“Tax perks for better education” by Lee Celso R. Vivas and Betheena C. Dizon (Jun 14, 2010)

SUITS THE C-SUITE By Lee Celso R. Vivas and Betheena C. Dizon
Business World (06/14/2010)

Of all juridical entities in the Philippines, educational institutions are probably one of the most favored by law — and with compelling reason. Schools are repositories of knowledge and are at the forefront in the quest for new ideas for a better society. Schools educate and nurture the young to become productive citizens and partners in nation-building.

The Constitution mandates the State to give priority to education, and to protect and promote the right of all citizens to quality education at all levels.

To provide impetus to this mandate, the Constitution grants nonstock, nonprofit educational institutions tax exemption on all their revenues and assets actually, directly, and exclusively used for educational purposes. This privilege has been interpreted to mean exemption from all forms of taxes.

The Constitution grants the tax exemption only to nonstock, nonprofit educational institutions, and not to private schools organized as stock corporations.

Our Corporation Code defines a stock corporation as a juridical entity the capital stock of which is divided into shares, authorized to distribute dividends to shareholders on the basis of the shares held. Ergo, corporations, the capital stock of which is not divided into shares, are nonstock corporations.

The same principle applies to educational institutions. The requirement that educational institutions must be nonstock and nonprofit to qualify for the tax exemption is a constitutional safeguard, because as held by the Court of Tax Appeals (CTA) in the 1995 Southeast Asian Regional Center for Graduate Study and Research in Agriculture v CIR case, “the moment a stock corporation is formed, there is an expectation of profits.”

On the other hand, a proprietary educational institution that is not qualified for the constitutional tax exemption is nonetheless entitled to a preferential income tax rate of 10% on its net taxable income, as long as its gross income from unrelated trade, business, or other activity does not exceed 50% of its gross income derived from all sources.

In 2004, the Bureau of Internal Revenue (BIR) assessed Ateneo de Manila University, Inc. (ADMU) for deficiency income tax and value-added tax (VAT) on the concession fees it derived from concessionaires in its cafeterias.

In a decision promulgated last March, the CTA cancelled the deficiency tax assessment, confirming that ADMU’s concession fees are tax-exempt.

In deciding for ADMU, the CTA said that the university had presented sufficient testimonial and documentary evidence that the concession fees it had received were actually, directly, and exclusively for educational purposes.

This follows the earlier decision of the Supreme Court in Commissioner of Internal Revenue vs. Court of Appeals and Young Men’s Christian Association (YMCA) (G.R. No. 124043, October 14, 1998) where the Supreme Court clarified that the bare allegation that an establishment is a nonstock, nonprofit educational institution is insufficient to justify its exemption from income tax. In this case, the Court gave two requirements to be eligible for exemption: first, it falls under the classification nonstock, nonprofit educational institution; and second, the income it seeks to be exempted from tax is used actually, directly, and exclusively for educational purposes.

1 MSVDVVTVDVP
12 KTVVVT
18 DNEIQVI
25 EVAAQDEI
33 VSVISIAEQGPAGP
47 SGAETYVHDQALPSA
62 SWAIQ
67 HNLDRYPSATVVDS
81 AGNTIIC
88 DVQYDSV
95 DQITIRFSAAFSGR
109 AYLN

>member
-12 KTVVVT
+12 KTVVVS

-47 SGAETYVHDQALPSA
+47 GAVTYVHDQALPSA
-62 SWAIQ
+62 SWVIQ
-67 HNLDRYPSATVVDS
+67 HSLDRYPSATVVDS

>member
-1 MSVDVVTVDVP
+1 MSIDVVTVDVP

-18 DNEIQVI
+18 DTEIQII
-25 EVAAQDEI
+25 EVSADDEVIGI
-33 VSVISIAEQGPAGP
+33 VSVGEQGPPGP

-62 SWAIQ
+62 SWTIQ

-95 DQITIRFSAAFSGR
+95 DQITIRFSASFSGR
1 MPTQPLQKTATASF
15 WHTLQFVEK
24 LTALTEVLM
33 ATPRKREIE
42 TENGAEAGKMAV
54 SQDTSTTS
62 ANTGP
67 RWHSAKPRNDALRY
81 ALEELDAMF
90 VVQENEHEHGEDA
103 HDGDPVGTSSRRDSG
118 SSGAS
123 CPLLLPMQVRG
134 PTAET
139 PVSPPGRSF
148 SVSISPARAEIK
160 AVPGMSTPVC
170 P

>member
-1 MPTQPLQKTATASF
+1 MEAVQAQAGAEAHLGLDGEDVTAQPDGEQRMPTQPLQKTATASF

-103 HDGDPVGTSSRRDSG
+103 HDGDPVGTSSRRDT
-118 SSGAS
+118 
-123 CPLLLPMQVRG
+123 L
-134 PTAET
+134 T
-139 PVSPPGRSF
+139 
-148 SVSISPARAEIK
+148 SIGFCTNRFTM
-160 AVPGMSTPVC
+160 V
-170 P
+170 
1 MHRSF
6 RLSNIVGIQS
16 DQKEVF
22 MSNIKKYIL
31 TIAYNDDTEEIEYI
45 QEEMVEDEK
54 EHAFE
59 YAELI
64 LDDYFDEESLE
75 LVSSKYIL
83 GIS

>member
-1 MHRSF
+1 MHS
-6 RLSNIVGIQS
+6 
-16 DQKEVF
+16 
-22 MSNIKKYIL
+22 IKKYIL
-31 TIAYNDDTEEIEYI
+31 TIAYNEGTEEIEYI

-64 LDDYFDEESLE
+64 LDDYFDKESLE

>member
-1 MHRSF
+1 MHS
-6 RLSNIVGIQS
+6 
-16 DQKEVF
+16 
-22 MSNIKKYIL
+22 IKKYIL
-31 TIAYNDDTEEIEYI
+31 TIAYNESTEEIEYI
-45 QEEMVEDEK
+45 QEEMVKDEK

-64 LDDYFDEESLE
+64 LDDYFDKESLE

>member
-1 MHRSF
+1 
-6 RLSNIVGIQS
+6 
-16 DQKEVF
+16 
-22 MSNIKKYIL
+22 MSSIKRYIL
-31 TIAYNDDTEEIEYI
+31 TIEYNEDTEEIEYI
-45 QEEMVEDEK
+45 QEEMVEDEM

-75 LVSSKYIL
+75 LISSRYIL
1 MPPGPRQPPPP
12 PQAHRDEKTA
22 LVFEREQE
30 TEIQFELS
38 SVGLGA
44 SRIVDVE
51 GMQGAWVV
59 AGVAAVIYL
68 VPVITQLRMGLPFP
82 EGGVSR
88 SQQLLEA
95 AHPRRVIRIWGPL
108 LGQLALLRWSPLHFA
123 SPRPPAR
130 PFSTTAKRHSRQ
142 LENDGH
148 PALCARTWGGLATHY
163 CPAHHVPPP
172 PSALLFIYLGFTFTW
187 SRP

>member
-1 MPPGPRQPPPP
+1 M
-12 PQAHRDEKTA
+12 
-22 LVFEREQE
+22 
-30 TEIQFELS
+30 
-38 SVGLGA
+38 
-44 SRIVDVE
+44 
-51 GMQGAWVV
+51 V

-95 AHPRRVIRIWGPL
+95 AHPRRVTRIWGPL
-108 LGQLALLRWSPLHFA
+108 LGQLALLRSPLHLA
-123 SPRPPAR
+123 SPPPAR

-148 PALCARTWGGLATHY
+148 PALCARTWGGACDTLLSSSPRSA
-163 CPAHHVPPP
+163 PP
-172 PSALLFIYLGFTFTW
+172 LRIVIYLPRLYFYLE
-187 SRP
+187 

More significantly, the CTA struck down the BIR’s contention that, to be exempt from income tax and VAT, the cafeterias must be owned and operated by ADMU and not by concessionaires. In effect, the Court refused to apply the provision in Department of Finance Circular No. 137-87 and Revenue Memorandum Circular No. 76-03) requiring canteens, dormitories, and bookstores to be owned and operated by the educational institution, since this requirement has no basis in the Constitution.

Thus, by refusing to apply this requirement, the Court reiterated its decision in the YMCA case that the crux for the tax exemption of nonstock, nonprofit educational institutions is that the income must be actually, directly and exclusively used for educational purposes — which is as it should be.

As stated by the Rev. Fr. Joaquin Bernas, S.J. in his book, titled: The Intent of the 1986 Constitution Writers, the constitutional tax exemption is intended to preserve the democratic choice of students, enable educational institutions to improve their quality, and make quality education more affordable to students in the form of more affordable tuition fees.

Unfortunately, the sad reality is that quality education is still not within the reach of many Filipinos. Therefore, there is a need to actively and aggressively help and support educational institutions that are committed to honing well-rounded individuals who will be the country’s next crop of leaders and decision makers. After all, education, for many, is their only hope to break away from the cycle of poverty.

(Lee Celso R. Vivas is a Tax Director and Betheena C. Dizon is a Tax Senior Associate of SGV & Co.)

This article was originally published in the BusinessWorld newspaper. It is for general information only and is not a substitute for professional advice where the facts and circumstances warrant. The views and opinion expressed above are those of the author and do not necessarily represent the views of SGV & Co.